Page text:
The focus is on whether they can make any progress on their trade feud.

Countries belonging to the G20 group of the world’s biggest economies applied 40 new trade restrictive measures between mid-May and mid-October, covering around $481 billion of trade, the World Trade Organization said on Thursday.

Three-quarters of the restrictions were tariff hikes, many of them retaliation to steel and aluminium tariffs imposed by U.S. President Donald Trump in March.

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But the WTO did not count measures announced since or not yet implemented, and one G20 country had asked for its actions to be omitted from the monitoring report, the WTO said.

With no U.S. trading to look forward to later, traders contented themselves by watching Europe’s Brexit drama unfold.

Sterling jumped back up to $1.29 and 88.50 pence per euro after London and Brussels agreed on a text setting out their post-split ties that EU leaders are expected to endorse at a summit on Sunday.

Just over four months before Britain’s departure from the EU, Brexit negotiations and political uncertainty in Britain remain the key drivers for the pound, and many analysts are cautious about its prospects.

“With the UK and EU rushing to dot i’s and cross t’s on a Brexit deal, there’s some support for sterling at the moment and some upward pressure on the front end of the rates market,” said Societe Generale strategist Kit Juckes.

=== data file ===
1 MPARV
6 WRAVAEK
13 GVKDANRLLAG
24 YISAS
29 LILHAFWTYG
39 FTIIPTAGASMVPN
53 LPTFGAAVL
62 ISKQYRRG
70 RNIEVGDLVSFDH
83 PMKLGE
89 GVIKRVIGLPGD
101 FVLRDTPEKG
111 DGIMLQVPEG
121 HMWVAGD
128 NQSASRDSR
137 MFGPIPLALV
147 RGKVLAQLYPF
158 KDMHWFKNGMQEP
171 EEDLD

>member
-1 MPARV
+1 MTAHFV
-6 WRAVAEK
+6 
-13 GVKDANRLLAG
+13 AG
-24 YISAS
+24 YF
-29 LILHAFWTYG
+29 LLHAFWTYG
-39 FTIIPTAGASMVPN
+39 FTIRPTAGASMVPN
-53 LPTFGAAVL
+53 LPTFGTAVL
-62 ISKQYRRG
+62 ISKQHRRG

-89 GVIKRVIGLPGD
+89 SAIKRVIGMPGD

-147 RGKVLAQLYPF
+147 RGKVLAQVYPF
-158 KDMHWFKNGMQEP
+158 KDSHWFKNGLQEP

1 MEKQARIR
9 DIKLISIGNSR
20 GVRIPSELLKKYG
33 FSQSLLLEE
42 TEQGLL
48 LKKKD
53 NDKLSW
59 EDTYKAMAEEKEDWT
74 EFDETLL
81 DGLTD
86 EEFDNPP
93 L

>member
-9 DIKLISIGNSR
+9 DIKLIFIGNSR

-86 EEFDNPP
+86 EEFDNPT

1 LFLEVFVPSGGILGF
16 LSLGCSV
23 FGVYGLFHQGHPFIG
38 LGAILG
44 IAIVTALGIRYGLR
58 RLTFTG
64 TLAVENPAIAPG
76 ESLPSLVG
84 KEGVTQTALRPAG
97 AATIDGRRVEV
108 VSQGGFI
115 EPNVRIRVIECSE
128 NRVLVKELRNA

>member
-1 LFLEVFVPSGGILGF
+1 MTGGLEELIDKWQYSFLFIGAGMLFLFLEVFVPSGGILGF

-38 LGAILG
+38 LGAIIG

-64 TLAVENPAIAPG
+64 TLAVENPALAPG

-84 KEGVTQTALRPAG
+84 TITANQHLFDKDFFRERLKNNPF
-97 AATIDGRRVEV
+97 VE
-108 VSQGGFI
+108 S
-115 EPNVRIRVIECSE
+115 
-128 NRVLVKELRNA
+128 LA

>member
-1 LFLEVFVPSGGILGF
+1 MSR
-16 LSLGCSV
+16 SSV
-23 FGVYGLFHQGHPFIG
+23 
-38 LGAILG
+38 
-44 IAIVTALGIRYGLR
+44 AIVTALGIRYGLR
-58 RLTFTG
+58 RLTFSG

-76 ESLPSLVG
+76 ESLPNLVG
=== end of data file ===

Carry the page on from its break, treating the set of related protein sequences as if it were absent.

“Though it won’t take long before we refocus on the challenge facing the Prime Minister in getting House of Commons support for her Brexit deal,” he added.

Simon Fraser, the former permanent secretary at the UK foreign office, said he expected British politicians to vote on May’s deal on Dec. 10.

“There would be a huge amount of pressure put on members of parliament and I think there is a reasonable chance she would get this through … if not at the first vote potentially in a second vote,” he told a call held by fund manager Amundi.

The Brexit text had also seen the euro rise against the dollar which meant the single currency barely budged when ECB meeting minutes showed its policymakers were keen to affirm their plans to cut stimulus at the end of the year.

South Africa’s central bank triggered far more action though, as a tight decision to hike interest rate in what had already been a hard to call meeting sent its currency, the rand, up more than 1 percent.

Back in emerging economy share markets, MSCI’s broadest index of Asia-Pacific shares outside Japan had ended little changed after recovering from an initial wobble.

The index has managed to hold up so far in November after three straight monthly declines, but is on track for its worst annual performance since 2011.

Japan’s Nikkei had finished almost 0.7 per cent higher but the ongoing trade and tech jitters saw Chinese shares close 0.4 percent in the red.

“Investors are still wary about whether they’ll see further lows, given none of the issues that drove the recent correction have dissipated,” said Shane Oliver, Sydney-based head of investment strategy at AMP.

In commodities, China-sensitive metals like copper fell and oil prices reversed, although they were still above one-year lows touched earlier this week.

U.S. crude futures were last down 42 cents at $54.21 a barrel after hitting a one-year low of $52.77 on Tuesday. Brent eased 45 cents to $63.03, off Tuesday’s low of $61.71.

Gold rose, with spot prices at $1,227.60 an ounce.